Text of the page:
Monday, October 14, 2013

Growing season just about done for year

Thomas Brothers Farm Market, south of London on hwy 4

It used to be that my wife and I would drive outside the city to buy fresh Ontario fruits and vegetables. Today we don't have to leave the city. The market we go to has not moved but some years back the city boundaries did. The result is that some stands are now inside the expanding city, some stands have been closed and others have disappeared completely, replaced by housing.

I've watched the loss of precious southwestern Ontario farmland to industry and housing for decades, ever since I was a little boy. The acreage that has disappeared is astronomical. It is equal to the area of the province of Prince Edward Island and then some.

Today we get a lot of our broccoli from California, our asparagus from Peru and our peaches (canned) from South Africa. Peaches are no longer canned in Ontario. The water tables in the agricultural areas of both California and Peru are dropping. The day may well come when many of the areas shipping massive amounts of fresh vegetables today, will be unable to continue tomorrow. Starved for water the distant farmlands will be brown with withered crops.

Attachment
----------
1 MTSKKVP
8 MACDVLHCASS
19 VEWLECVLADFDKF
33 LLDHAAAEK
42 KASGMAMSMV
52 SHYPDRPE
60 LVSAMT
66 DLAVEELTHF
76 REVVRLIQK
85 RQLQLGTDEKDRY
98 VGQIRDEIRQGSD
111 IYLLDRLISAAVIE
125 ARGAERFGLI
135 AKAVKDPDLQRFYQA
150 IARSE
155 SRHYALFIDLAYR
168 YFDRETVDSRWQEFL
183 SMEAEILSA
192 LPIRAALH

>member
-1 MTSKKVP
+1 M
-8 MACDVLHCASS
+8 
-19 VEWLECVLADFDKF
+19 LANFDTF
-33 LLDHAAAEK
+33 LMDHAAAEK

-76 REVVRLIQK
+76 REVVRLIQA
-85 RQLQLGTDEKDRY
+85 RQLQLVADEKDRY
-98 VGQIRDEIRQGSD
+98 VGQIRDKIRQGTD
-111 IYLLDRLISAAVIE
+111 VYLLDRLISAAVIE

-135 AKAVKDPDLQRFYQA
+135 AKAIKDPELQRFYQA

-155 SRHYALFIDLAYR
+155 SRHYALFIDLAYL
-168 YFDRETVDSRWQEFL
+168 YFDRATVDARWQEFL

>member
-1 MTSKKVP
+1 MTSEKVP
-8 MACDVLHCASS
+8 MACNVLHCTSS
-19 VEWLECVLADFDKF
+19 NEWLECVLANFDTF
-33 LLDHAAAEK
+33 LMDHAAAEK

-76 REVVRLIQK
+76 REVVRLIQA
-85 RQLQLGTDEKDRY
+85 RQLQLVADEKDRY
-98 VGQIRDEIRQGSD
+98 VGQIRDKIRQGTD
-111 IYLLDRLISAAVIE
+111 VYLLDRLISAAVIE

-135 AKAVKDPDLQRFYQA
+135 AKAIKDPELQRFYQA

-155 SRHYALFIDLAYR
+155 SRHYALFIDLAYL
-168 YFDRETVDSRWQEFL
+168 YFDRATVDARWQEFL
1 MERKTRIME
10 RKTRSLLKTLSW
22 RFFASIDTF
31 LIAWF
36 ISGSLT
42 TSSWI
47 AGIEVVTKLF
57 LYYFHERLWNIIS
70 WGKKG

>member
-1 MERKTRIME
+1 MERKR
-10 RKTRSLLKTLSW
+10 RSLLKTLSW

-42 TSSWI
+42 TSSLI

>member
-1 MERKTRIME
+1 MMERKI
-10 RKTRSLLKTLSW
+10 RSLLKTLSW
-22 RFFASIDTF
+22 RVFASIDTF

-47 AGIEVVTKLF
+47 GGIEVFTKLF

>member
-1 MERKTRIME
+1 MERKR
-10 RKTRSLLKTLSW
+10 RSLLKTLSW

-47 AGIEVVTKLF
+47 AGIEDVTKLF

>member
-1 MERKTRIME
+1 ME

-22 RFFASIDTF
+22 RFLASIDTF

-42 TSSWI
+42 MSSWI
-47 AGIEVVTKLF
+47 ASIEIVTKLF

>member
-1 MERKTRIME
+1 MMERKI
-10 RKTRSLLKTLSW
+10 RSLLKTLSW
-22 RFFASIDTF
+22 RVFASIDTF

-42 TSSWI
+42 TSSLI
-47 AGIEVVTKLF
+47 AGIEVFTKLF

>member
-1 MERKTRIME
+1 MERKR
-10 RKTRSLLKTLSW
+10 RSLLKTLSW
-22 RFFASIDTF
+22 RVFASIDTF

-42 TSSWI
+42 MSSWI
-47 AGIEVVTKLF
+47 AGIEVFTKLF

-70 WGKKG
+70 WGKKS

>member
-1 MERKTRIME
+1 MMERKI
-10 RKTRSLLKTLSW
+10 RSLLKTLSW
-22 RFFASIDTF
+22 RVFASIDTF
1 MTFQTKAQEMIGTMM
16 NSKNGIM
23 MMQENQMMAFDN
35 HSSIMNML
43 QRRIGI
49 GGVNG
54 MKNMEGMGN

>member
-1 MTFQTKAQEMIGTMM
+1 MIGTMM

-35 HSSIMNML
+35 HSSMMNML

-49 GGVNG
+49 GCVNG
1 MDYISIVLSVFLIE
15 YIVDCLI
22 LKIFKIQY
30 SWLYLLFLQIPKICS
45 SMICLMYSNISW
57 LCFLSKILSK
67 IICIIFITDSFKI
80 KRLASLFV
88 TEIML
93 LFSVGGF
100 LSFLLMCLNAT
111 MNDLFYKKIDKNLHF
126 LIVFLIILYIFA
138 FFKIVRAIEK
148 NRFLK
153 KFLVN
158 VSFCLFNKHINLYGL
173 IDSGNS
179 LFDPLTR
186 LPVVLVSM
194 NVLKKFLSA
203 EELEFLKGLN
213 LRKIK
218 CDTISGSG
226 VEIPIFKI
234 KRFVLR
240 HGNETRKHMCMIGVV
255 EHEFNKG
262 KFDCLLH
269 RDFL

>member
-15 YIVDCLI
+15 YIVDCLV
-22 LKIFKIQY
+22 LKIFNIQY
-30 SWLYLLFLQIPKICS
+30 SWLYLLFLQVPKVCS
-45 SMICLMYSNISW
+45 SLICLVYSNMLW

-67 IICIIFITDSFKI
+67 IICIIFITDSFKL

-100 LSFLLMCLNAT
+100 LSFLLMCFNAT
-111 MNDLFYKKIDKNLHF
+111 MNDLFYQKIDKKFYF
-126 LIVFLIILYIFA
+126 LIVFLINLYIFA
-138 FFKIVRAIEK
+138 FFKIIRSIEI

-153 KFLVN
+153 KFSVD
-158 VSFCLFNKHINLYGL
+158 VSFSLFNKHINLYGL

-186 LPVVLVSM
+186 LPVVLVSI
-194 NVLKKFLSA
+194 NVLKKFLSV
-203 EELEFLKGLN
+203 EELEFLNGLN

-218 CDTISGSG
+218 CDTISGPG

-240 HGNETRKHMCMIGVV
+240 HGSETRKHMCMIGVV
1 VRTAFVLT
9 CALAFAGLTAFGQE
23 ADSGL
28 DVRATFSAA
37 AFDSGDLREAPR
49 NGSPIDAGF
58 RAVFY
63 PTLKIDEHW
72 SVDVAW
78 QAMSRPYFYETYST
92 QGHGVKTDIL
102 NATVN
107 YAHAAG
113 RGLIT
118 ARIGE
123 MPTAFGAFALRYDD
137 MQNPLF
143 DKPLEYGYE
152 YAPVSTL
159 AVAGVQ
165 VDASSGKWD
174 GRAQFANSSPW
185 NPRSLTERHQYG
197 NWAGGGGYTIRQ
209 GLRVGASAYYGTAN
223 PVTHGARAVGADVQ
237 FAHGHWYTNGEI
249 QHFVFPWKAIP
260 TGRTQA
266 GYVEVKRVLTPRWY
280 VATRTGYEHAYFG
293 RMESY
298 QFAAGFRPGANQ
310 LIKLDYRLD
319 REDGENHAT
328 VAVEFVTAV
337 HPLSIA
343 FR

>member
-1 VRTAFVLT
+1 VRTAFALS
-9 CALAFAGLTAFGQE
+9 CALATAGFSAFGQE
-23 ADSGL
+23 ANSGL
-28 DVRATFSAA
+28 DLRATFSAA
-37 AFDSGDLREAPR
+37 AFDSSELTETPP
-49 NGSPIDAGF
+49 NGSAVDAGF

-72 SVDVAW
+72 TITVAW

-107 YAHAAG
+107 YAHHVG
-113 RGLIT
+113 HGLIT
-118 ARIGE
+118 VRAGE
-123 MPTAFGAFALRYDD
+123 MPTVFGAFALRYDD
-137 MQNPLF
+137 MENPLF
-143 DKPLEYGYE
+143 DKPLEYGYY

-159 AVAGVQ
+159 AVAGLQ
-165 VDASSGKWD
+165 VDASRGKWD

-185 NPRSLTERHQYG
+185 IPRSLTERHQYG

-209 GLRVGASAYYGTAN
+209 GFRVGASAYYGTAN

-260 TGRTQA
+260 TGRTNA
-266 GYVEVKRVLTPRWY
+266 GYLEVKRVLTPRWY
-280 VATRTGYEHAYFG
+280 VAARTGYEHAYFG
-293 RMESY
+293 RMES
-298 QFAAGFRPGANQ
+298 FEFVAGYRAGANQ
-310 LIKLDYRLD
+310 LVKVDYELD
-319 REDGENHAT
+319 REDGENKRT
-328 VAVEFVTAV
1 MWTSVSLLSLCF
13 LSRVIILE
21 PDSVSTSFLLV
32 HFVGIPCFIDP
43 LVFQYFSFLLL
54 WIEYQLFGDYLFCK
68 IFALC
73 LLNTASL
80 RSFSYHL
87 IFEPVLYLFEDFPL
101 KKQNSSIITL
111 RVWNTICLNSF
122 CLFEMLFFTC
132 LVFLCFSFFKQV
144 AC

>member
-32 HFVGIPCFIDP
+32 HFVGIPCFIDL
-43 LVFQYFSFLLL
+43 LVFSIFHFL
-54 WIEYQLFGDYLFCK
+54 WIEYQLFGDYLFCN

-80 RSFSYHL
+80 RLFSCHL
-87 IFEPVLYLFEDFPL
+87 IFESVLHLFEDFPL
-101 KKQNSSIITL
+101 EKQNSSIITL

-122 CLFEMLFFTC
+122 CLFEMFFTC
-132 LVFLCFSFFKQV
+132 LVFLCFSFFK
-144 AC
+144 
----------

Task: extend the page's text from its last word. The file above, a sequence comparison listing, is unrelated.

This is no way to treat our space ship: Space Ship Earth.

I was amazed to find locally grown corn still available at the roadside food market.

Tuesday, October 1, 2013

New park fails to impress U.S. architect

This little park would benefit from some better planning, a little imagination.
Over the weekend, I took a visiting American architect for a tour of a new development in the southwest London. He had some interesting insights -- insights that should be of interest to those taking part in the ReThink London process.

For one thing, he was not impressed with the large park in the new Talbot Village development. Yes, it did attract kids. Yes, it did provide a place to play. But it could have been so much more. As it is, it is simply an open chunk of land trapped inside a circle of roads. It does feature some playground equipment -- a plus -- but it could have been so much more.

This small park in Montreal is a beauty.
When I was in Montreal recently, I walked to a park near to where I was staying. It was beautiful. Well treed and featuring a large pond fed by a small, rock-edged, meandering stream. A paved path through the park made good use of the little stream.

The park in Montreal was a neighbourhood focal point. The surrounding homes all faced the park unlike this new park in London. The London park seems ignored. Almost forgotten by those living nearby.

Think of the squares of Savannah, Georgia, or The Green in Dover, Delaware. For inspiration, Londoners actually need look no farther than the city's own Victoria Park in the city core. I am not suggesting that a small suburban park needs to be as grand as the large park in the core. I am only suggesting a small neighbourhood park can easily be more than what has been delivered in southwest London.

Both the Montreal park and the homes nearby benefit from their interaction.